Vitamins and Age Related Macular Degeneration
When I was starting to practice retina in 1988, an article was published by Dr. Newsom discussing the effects of dietary Zinc supplement (100mg/day) on Age Related Macular Degeneration (ARMD). This was one of the first articles to show that we could help our patients better manage ARMD, both wet and dry type, using vitamin supplements. A little more than a decade later the National Institutes of Health published studies confirming the zinc supplements improved patient outcomes, but they also added Lutein to the mix as providing a “statistically significant positive effect”.
What was confusing about the formulation of the first vitamins was that other ingredients that did not make a difference in outcome at a statistically significant level were still included in the first “AREDS” supplements. An ingredient is either statistically significant or not, but the ambiguity of ingredients whose impacts are “close enough” only complicates the study and dilutes the importance of the effective ingredients. The initial supplements were not recommend at our clinic as they cut the zinc level too low to allow inclusion of more of the non-significant ingredients.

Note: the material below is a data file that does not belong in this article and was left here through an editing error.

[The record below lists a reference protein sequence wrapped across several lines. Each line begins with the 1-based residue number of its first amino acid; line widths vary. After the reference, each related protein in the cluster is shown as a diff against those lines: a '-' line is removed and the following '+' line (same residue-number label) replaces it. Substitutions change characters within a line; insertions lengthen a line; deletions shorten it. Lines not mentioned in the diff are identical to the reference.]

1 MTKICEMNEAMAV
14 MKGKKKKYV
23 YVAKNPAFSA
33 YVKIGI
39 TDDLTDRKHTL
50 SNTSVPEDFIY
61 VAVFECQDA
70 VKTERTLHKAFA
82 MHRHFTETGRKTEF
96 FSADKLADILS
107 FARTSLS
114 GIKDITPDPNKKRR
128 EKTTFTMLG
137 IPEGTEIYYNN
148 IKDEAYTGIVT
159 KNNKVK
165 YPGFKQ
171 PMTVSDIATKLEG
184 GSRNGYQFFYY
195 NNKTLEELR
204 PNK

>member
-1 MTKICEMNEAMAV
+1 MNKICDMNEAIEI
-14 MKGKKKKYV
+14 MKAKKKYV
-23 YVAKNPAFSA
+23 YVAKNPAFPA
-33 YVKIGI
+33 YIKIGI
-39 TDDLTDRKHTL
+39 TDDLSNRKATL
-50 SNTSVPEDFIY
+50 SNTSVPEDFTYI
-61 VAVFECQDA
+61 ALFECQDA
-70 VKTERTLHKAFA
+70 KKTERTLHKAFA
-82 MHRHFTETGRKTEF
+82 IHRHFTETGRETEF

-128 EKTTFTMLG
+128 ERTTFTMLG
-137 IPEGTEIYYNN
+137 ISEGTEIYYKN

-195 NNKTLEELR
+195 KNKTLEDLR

Ten years worth of patient exams in our clinic before AREDS demonstrated the beneficial effect of a 60-100mg daily dose of zinc on ARMD clinic patients. A new patient to the clinic would come in and be put on 60-100mg of zinc per day. Some would forget and only take one tablet of 40mg/day (40mg zinc tablets were available at that time). They would be back with increasing subretinal fluid within 2 years (this is pre anti vegf drug era). If they would boost the dose to 80mg/day, then it would settle down and the vision would recover.
Fast forward to today. The new AREDS2 formula establishes the correct zinc level and this is now considered the standard of care. However, it is interesting to go to the grocery store and look at the labels on vitamins advertising “eye vitamins” and its benefits. The only brand that actually followed the AREDS2 formula is “Preservision AREDS2” as it was the formula used in the study. All of the others I have seen have “AREDS2” on the label, but not the right amounts. This is like advertising that you make “chocolate cake” but only put a pinch of chocolate in the mix to save money. Many patients try to comply with our advice, only to be thwarted at the grocery store by unclear and deceptive labeling. We need to make sure they understand how to buy the vitamins that will actually give them the benefit they seek and deserve.
“Just my observations” PVH